In Brazil, about half of all adults did not complete high school. And nearly one in five people fails to finish elementary school. But there’s an engineer in Rio de Janeiro, who’s trying to make a difference by bringing the classroom to the streets.
CGTN’s Lucrecia Franco reports from Rio.
In March, Silverio Moron, a 63-year-old engineer decided to help needy students in Rio de Janeiro. He walks a couple of blocks with a bundle of text books through the streets of Botafogo, a beachfront neighborhood in Rio.
At a small and colorful square, he sits at one of the concrete tables with a sign that reads, “I solve doubts in Mathematics and Physics – Free.” From 11 to 2 every weekday, he offers classes to a growing number of students who have turned 25.
“Until the end of the year, mid-December when the school period ends, I aim to have 270 students,” Moron says.
His first engineering student was Marcio Almeida, who had stopped studying before meeting him.
“It was thanks to him that I didn’t quit,” Marcio says. “When I saw that blessing sign saying it was free, I changed my mind.”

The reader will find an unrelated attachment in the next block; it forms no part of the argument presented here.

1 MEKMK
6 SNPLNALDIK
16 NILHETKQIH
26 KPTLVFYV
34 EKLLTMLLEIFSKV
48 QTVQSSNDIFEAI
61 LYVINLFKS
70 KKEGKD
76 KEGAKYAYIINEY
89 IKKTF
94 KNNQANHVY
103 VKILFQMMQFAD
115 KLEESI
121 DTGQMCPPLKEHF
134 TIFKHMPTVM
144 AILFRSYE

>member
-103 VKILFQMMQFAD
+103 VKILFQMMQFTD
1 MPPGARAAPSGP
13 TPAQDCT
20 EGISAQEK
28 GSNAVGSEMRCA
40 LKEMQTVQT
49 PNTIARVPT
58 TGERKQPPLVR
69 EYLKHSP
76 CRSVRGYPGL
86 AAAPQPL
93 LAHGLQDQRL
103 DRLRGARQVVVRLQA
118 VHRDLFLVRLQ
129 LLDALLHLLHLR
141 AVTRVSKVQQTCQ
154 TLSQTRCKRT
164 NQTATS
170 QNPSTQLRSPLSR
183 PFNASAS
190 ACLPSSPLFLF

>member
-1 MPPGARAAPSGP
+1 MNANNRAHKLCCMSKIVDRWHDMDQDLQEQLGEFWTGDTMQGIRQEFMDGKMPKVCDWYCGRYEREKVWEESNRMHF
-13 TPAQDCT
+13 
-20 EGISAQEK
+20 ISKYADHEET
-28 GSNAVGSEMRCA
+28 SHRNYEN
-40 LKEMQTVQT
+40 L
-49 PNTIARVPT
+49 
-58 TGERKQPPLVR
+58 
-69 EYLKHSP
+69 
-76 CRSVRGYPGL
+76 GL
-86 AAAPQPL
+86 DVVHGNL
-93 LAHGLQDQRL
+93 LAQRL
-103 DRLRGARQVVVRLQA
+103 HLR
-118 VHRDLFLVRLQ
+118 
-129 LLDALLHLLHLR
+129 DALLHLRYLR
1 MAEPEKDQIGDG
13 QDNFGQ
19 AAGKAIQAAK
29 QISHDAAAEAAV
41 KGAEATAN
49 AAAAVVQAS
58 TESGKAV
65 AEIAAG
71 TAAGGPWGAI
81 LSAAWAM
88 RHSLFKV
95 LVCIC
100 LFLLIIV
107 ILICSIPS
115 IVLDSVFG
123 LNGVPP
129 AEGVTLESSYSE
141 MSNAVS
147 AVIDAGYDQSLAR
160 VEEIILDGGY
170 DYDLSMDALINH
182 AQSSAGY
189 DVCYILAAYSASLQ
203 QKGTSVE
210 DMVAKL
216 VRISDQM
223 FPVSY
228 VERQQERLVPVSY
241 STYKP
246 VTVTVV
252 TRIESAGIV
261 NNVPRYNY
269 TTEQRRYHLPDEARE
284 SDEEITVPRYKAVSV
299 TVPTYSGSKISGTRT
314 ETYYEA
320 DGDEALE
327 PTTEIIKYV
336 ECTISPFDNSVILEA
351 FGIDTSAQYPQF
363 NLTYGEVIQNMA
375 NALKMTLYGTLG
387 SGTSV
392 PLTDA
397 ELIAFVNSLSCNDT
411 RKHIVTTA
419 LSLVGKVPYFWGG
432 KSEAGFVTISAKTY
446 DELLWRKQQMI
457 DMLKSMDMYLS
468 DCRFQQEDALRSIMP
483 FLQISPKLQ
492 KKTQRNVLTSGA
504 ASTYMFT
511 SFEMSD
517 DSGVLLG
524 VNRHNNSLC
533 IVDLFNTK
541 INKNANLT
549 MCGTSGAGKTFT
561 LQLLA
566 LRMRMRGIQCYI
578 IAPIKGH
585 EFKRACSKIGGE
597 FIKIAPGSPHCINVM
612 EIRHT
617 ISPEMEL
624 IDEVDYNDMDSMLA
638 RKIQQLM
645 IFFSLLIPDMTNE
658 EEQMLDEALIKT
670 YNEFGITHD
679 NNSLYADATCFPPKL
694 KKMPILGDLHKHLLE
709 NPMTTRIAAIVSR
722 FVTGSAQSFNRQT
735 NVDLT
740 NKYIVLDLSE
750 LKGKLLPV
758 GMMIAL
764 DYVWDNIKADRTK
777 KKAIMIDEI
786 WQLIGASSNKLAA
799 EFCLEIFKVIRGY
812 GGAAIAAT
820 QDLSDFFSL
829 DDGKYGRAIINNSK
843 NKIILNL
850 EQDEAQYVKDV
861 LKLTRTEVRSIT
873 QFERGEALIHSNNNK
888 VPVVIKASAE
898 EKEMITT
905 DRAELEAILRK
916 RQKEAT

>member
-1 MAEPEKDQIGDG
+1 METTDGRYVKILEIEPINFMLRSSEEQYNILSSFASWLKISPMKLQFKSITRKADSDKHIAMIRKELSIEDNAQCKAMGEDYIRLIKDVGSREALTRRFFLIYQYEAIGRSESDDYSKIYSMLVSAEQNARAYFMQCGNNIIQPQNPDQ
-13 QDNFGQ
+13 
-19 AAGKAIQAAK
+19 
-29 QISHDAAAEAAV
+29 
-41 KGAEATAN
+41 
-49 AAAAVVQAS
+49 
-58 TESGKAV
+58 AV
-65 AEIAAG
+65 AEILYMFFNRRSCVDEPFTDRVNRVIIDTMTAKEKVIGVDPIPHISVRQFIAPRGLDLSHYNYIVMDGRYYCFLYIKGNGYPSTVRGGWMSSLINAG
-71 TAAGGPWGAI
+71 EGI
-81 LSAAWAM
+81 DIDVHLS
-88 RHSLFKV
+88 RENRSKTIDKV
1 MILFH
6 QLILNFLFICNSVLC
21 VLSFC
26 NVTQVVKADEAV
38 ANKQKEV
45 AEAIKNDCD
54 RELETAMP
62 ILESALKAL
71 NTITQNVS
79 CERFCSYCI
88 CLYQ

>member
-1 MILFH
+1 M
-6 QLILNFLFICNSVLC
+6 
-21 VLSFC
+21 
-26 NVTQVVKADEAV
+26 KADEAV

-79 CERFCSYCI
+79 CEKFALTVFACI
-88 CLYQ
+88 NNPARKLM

Moron is not a trained teacher, but he’s been giving private classes for almost 14 years and now has bigger dreams.
“If I am able to raise the education level, I will be able to invert a situation of violence that affects all of us,” he says.
His success has encouraged others to join him, including a 75-year-old retired computer analyst named Duleme Aleixo.
“His initiative is something that needs to be followed, so I have decided to join him,” Aleixo says.
Moron’s success began after a passerby took a photograph of him with the free classes sign. In just one day, it was shared by more than 40-thousand people on social media.
He uses an equation to explain what he does. “Education plus time plus unity is equal to less violence and more jobs, and that’s called citizenship,” Moron says.
He also says educating Brazilians is no longer just a dream, but a practice of helping others with whatever time and knowledge he has.